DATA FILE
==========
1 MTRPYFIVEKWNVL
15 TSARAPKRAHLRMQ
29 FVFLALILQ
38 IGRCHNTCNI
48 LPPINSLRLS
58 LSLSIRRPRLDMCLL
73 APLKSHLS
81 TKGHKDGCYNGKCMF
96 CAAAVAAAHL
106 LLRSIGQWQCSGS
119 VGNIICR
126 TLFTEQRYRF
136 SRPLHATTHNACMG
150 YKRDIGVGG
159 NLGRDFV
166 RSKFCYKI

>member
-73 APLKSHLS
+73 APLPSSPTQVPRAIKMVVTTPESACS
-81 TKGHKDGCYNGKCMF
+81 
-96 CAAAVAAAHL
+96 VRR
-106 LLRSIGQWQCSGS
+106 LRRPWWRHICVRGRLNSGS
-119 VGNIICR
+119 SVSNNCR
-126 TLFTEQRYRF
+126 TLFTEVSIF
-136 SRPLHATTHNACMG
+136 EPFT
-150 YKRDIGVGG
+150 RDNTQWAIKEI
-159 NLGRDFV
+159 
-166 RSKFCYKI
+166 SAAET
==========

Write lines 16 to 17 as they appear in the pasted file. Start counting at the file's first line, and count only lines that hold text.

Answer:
166 RSKFCYKI

>member